The biennial TUC Equality Audits reveal the enormous spread and depth of work done by TUC affiliates in their attempts to provide real equality for all categories of worker. The 2009 TUC Equality Audit is no exception.
Unions have issued guidance in hundreds of detailed areas across all 12 broad equalities areas covered by this audit, and in the majority of areas there is evidence that this work has borne some fruit in terms of real results in the workplace.
The bulk of this report is descriptive, providing a detailed picture of the nature of the negotiating policies that unions are attempting to follow in their collective bargaining with employers. It also provides detailed information on some of the best collective agreements they have managed to reach.
This report provides figures for the number or proportion of unions issuing guidance on each of the detailed topics. It will be noted that these tend to be lower than the equivalent figures published in the 2005 TUC Equality Audit (the last one covering collective bargaining).
However, this cannot necessarily be construed as representing a decline in activity on the part of affiliates, as the Audit questionnaire is not designed to give an accurate statistical picture of trends over the period 2005-09. The completed questionnaire represents the subjective view of the individual completing it, who is often a different individual from the person who returned the previous Audit.
The figures for this 2009 TUC Equality Audit give an indication of which topics unions have felt it most useful to advise their negotiators on, and also in which areas they are most likely to have achieved success in terms of collective bargaining with employers in the last four years. The table on page 7 summarises this picture.
Many unions have issued general equality policies or guidance for their negotiators. This includes materials to raise awareness of and build the case for equality, advice on the overall legal framework, and guidance on negotiating around time off and facilities for representatives dealing with equalities issues.
The other top issue for the provision of guidance/policy is flexible working and work/life balance, which covers the standard range of flexible working options but also the aim of extending the right to request to all workers and 'tackling the long-hours culture'. Flexible working and work/life balance is also an area where a relatively high amount has been achieved through collective bargaining, with 44 per cent of unions saying they have achieved results on this topic.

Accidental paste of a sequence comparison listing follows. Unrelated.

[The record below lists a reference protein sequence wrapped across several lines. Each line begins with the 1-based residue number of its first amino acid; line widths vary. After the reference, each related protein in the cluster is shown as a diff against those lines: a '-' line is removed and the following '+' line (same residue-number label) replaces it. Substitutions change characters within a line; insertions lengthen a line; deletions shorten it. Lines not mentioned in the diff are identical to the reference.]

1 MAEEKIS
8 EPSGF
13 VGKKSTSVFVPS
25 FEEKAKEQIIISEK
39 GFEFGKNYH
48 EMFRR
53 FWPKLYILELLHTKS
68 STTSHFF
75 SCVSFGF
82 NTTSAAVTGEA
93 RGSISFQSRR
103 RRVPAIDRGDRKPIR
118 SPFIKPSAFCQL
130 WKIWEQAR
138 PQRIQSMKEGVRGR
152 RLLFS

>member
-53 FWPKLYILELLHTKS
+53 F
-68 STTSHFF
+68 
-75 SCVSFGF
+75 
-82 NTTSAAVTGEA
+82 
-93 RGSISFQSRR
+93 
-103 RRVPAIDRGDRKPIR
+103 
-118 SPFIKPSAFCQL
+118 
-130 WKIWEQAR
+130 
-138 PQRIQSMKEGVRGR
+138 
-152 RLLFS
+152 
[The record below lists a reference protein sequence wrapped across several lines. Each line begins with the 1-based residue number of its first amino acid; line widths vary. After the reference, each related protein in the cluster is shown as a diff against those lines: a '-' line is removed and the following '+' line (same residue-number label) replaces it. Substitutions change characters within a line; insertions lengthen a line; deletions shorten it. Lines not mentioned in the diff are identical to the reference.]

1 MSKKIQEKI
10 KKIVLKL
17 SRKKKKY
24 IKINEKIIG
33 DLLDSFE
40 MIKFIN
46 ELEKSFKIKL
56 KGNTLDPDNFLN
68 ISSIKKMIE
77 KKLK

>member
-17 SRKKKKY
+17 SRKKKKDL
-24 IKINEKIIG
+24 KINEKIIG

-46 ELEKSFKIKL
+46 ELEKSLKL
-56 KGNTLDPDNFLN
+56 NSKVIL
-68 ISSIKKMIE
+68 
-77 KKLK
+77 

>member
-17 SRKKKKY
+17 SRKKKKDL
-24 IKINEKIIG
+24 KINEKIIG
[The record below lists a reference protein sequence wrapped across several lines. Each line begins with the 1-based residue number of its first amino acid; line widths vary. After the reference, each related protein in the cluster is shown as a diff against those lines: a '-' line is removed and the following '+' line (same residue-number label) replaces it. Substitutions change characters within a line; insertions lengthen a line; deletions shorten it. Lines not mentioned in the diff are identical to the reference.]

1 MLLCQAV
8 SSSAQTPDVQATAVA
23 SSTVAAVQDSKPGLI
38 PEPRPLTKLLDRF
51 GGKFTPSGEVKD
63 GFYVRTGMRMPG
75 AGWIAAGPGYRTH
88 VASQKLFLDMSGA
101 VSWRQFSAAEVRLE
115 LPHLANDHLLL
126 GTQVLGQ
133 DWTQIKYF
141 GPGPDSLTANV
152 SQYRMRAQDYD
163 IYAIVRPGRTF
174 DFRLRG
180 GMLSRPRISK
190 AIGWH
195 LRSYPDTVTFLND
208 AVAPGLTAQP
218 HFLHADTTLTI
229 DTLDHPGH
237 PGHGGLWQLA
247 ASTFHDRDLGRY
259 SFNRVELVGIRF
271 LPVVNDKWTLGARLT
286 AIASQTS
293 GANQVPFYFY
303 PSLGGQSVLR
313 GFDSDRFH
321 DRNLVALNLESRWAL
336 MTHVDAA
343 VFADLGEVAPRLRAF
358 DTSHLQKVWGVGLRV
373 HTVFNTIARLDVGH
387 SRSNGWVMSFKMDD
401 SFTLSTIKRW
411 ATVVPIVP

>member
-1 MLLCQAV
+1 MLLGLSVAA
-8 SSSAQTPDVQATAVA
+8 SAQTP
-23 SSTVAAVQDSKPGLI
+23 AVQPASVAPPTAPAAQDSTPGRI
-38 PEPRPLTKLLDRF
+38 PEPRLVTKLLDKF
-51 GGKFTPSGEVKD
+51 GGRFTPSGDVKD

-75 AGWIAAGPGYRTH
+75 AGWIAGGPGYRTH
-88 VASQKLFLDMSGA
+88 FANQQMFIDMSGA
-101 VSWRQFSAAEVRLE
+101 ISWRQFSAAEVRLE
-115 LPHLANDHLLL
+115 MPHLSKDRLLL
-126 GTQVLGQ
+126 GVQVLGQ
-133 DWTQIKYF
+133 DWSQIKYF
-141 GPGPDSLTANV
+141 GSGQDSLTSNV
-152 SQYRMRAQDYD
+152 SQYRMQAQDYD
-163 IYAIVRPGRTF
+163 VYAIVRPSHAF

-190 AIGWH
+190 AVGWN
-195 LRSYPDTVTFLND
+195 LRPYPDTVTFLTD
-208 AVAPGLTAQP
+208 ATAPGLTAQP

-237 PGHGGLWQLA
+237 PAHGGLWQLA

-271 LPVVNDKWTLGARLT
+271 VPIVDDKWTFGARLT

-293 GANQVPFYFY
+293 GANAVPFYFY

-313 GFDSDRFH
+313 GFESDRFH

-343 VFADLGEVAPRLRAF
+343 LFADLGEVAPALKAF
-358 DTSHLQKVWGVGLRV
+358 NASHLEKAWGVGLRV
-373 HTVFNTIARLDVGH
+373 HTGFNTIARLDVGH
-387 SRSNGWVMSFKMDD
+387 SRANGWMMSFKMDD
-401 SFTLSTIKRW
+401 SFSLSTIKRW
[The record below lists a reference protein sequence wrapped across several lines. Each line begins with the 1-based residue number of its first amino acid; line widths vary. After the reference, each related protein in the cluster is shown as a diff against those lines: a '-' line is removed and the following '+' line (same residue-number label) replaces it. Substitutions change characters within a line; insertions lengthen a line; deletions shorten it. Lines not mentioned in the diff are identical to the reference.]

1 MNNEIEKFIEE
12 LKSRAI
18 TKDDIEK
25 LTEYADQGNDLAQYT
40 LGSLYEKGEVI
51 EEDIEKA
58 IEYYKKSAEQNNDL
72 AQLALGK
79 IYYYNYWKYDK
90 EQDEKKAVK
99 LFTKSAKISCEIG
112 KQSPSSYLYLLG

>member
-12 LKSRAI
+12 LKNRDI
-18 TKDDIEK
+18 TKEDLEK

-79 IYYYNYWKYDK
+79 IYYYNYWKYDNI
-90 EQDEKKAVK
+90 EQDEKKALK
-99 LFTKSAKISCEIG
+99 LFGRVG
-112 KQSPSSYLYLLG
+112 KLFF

A large proportion of unions (63 per cent) have issued materials to negotiators on women's pay and employment, which was also cited as the clear top equalities bargaining priority for unions over the last two years. However, fewer than a third of unions (30 per cent) say they have achieved bargaining success with employers in this area.6
The area where most unions report that they have actually struck deals with employers since 2005 is working parents, parents-to-be and carers. Just over half of all unions (51 per cent) have been successful in this area. While the law has been substantially improved in this area over the past four years, it seems this has stimulated negotiators to improve upon the statutory minimum arrangements rather than relying on them.
An indication of unions' acceptance to take on an ever-widening range of equalities issues is provided by the fact that more than one in three unions have issued negotiating guidance or policy on issues around trans workers, and the same proportion have done so in the area of migrant workers.
Indeed almost a quarter of unions have achieved negotiating successes for migrant workers' equality in areas such as provision of time off for English language training, recognition of foreign qualifications, prevention of unreasonable deductions from wages and recognition agreements with agencies supplying migrant workers.
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